Product Managers are often tasked with creating and maintaining a Product Roadmap. There are many types of roadmap - so PMs should choose one that’s most helpful to the team and surrounding stakeholders.
It’s best practice for product teams to have autonomy. Many PMs struggle to win an autonomy mandate and face top down prioritisation.
The Tension Roadmap helps in top-down prioritisation situations, and it’s particularly helpful if you’re clashing over priorities with your stakeholders.
Anatomy of the Tension Roadmap
- Columns represent the tensions you have → Each column is a theme. To highlight tensions, choose 3 themes that represent those tensions. Retail Example:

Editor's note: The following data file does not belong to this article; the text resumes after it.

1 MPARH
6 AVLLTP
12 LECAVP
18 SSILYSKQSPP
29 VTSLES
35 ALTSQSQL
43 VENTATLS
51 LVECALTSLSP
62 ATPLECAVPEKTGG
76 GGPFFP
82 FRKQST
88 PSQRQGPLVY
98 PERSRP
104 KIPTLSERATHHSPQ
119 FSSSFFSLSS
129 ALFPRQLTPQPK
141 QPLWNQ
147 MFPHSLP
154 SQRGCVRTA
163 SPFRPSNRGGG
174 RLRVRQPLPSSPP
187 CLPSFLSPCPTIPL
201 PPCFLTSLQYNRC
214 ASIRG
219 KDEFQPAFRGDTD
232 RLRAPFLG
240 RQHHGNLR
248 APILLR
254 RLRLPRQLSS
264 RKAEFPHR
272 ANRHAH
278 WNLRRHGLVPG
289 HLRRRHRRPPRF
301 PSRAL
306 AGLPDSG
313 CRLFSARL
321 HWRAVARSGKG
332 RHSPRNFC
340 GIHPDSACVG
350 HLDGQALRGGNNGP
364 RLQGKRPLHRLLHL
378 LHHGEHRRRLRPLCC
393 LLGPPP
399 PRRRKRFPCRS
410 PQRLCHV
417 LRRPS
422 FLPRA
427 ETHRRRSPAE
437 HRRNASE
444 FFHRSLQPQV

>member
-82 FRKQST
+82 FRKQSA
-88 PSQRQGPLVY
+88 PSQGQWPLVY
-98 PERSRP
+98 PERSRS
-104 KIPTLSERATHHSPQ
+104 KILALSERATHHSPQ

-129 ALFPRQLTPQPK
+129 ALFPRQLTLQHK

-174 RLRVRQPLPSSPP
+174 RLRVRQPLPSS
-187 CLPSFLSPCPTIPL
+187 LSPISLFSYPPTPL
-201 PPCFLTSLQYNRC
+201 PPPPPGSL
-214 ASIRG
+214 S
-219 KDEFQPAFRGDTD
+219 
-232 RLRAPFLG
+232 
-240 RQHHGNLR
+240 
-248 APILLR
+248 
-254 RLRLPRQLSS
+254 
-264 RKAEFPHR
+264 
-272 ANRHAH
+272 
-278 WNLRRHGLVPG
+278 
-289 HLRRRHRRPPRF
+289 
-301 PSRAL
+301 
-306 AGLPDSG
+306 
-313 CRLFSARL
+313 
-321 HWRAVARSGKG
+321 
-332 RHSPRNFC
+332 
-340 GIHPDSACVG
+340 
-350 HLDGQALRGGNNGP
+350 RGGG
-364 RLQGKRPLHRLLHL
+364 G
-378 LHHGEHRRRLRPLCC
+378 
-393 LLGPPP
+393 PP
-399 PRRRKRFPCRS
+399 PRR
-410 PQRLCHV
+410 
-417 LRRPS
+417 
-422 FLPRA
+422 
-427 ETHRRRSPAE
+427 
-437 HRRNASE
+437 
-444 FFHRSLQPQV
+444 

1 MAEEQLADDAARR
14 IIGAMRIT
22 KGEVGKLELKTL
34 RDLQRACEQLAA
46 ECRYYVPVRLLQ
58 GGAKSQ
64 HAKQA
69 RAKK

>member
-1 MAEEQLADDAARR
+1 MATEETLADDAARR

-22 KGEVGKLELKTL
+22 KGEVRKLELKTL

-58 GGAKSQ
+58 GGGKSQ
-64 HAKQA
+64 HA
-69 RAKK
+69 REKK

- Column 1 - Ad-hoc company wide marketing campaigns
- Column 2 - Re-platforming and technical debt
- Column 3 - Increasing retention
- Rows represent team development time. The sum of the rows should represent your entire capacity for the time period. Choose a time period that makes sense, based on team’s speed, capacity and how often you have prioritisation conversations with stakeholders (4-26 weeks).
- Cards represent features, experimentation or discovery work. Choose your columns so that each card belongs to just one theme. Cards have different vertical heights, depending on their expected size / effort. A card could span multiple rows. Continuing the retail example:
- Card 1 - Halloween Marketing Campaign Support
- Card 2 - Customer Data Platform Enhancements
- Card 3 - Discovery work to understand churn
- Rows and Cards → The order of the cards represents priority and sequence, put the cards with the highest priority towards the top. Importantly: Only allow one card per row.
The result is a clear picture, you’re showing how you’re spending your effort across your tension themes. Importantly, if a theme isn’t getting enough attention, it’s not going to have any cards and it’s going to show.